For as long as I’ve been on this planet of ours, I’ve been taught that putting yourself first in any situation could be perceived as selfish – and that selfish, is the worst thing you could ever be.
I was raised to be kind, generous to others, and hyper-aware of my actions. I was raised to make sure I was never doing anything that might upset or hurt someone else. I was essentially raised to put others needs first – a wonderful quality if you have no needs of your own, and one that can inevitably take its toll on your people-pleasing soul.
Inevitably, at some point between childhood and adulting, I became the world’s most dedicated pushover…
…This title perfectly summed up my personality, as I was almost always overlooking my own needs for others, going out of my way to ensure the happiness of the world around me, even if it left me feeling horrible.
Need a ride that will most likely make me late for my own destination? No worries, I’ll help!
Need me to work on something for you on a Sunday when I’m halfway to the beach with my family? I’ll stop what I’m doing immediately, just to make you happy.
Said something to hurt my feelings and put me on the verge of tears? All good, I’ll swallow it instead of saying something to upset you. And cry about it in private.
Sad, right? More like pathetic. Well that’s how I lived almost 31 years of my life. As the world’s biggest pushover. Missing the self-love I so desperately owed myself. Giving, giving, giving, never getting much in return – and wondering why I always felt so empty.
The pretty much overnight, thing became a lot more clear. It happened when I had my first child.
One who, when I first held her in my arms and looked down at her perfect, angelic face, helped me to realize that I could NEVER let her live life solely to please others. No way – wasn’t going to happen. Not if I could help it.
Then it dawned on me. Self-love is not selfish. It’s critical for happiness.
I realized that if I were going to raise this little being to love herself, advocate for herself, and stand up for herself when necessary, that I’d better start setting the right example. This didn’t mean eliminating kindness. It didn’t mean doing away with generosity. It certainly didn’t mean being less than loving to anyone in my life. What it did mean, though, is having enough self-confidence and self-love to say no when something doesn’t suit my needs, my schedule, or my lifestyle. It meant standing up to someone who might have said something hurtful or derogatory in my presence.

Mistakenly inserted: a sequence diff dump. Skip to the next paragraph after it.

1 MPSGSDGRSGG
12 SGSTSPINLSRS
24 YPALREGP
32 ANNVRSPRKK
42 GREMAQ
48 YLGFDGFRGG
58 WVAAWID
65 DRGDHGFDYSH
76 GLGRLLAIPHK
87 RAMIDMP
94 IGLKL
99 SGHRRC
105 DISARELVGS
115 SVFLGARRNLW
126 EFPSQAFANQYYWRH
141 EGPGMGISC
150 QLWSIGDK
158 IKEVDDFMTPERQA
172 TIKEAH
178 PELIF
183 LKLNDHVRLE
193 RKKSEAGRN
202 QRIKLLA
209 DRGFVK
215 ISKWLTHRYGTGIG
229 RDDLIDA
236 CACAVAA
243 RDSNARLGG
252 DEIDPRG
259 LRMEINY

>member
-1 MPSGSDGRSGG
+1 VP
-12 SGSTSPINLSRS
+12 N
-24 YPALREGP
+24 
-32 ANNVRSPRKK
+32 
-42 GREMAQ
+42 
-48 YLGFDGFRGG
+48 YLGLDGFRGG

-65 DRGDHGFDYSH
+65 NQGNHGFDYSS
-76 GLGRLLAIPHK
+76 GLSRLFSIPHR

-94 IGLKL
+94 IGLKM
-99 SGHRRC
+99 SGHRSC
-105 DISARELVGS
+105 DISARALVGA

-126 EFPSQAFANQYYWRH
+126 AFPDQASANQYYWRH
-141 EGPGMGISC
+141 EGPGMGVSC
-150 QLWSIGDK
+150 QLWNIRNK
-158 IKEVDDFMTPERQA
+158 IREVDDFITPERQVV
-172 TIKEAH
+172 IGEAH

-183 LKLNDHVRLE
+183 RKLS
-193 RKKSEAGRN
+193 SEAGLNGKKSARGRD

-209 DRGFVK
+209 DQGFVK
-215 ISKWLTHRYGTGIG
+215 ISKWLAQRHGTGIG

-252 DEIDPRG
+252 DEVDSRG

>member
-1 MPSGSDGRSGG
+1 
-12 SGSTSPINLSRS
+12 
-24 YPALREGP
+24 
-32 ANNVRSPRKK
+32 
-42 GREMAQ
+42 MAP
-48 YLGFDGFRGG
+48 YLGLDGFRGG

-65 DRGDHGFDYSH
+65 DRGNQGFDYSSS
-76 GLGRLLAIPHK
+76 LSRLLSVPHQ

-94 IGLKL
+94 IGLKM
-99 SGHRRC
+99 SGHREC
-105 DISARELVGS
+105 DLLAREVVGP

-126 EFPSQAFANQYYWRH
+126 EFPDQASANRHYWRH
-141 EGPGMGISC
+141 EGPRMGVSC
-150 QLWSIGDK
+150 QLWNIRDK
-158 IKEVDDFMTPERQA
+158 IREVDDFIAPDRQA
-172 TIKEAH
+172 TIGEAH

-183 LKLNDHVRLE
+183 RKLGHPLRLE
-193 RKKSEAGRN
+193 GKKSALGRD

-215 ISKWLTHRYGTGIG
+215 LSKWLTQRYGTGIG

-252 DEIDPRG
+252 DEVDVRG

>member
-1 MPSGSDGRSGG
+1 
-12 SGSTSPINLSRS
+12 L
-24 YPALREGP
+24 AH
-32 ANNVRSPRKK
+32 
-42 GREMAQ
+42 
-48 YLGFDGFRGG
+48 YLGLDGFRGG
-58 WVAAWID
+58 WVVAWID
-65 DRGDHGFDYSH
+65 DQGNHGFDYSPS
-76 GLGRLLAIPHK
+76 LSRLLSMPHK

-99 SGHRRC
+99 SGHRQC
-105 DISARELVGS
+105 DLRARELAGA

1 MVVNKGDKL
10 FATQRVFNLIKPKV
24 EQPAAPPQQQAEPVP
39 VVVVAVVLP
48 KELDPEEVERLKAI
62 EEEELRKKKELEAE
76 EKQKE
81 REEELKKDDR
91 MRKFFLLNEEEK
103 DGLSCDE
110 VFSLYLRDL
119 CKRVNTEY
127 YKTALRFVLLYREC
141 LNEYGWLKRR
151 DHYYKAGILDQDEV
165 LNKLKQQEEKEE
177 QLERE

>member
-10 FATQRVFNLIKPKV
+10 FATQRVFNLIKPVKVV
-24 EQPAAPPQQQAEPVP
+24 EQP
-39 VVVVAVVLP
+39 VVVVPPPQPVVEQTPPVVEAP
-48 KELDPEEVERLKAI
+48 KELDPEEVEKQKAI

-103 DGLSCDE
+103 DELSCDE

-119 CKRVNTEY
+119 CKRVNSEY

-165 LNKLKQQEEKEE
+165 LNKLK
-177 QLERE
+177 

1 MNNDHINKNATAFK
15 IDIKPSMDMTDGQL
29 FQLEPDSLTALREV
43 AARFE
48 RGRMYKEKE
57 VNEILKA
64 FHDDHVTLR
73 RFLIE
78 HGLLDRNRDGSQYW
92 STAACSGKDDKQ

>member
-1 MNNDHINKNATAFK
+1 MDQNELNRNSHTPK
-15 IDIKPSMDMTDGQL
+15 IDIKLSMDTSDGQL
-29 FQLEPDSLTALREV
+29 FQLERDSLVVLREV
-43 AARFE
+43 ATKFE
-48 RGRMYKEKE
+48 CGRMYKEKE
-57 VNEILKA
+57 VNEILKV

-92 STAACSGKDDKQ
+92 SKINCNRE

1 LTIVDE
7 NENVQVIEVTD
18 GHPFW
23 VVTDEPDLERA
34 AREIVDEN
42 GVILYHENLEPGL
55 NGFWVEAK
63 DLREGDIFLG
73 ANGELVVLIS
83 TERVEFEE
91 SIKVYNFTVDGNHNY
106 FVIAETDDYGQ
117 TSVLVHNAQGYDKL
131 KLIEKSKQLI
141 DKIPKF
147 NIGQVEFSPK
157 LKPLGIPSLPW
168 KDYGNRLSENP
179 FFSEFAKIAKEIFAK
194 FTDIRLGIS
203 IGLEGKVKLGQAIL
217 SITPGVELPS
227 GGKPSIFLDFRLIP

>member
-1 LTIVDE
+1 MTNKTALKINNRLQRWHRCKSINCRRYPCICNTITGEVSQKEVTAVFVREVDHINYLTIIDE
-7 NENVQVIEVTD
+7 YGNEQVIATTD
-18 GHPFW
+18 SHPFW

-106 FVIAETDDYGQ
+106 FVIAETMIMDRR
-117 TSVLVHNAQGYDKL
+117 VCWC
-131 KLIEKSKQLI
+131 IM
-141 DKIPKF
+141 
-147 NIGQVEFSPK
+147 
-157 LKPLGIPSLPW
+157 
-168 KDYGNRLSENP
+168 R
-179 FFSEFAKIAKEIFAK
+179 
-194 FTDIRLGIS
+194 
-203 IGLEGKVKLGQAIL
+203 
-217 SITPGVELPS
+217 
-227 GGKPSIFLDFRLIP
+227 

It meant, instead of constantly giving, learning to take, for once. Take time for myself.
It meant showing my daughter that you can still be the kindest person in the world, while still wielding the power to put your own needs first when necessary – the true meaning of self-love.
It means that I’ve built a career on the transformation I’ve gone through. Working with other women to help meet their business and personal needs with a mindset intent on self-love and self-care. Intent on making the world a better place – starting by loving and honoring the person inside of you most of all.
And most of all, this means being empowered. It means sharing what I’ve learned about empowerment. Empowerment, by definition, means to increase the degree of autonomy and self-determination in people in order to enable them to represent their interests in a responsible and self-determined way, acting on their own authority. I was implementing this first and foremost with my daughter, and then with the rest of the women around me.
It means that I’m willing to share my deeply personal journey with thousands of women at this October’s Women Empower Expo – an event that seems to have been built on all of the new principles I stand by.
So that my daughter, and all of the other women in this world, will hear loud and clear – you ARE enough, enough to put yourself first, enough to leave the past behind, and enough to find success, in all aspects of life.
As seen in Huffington Post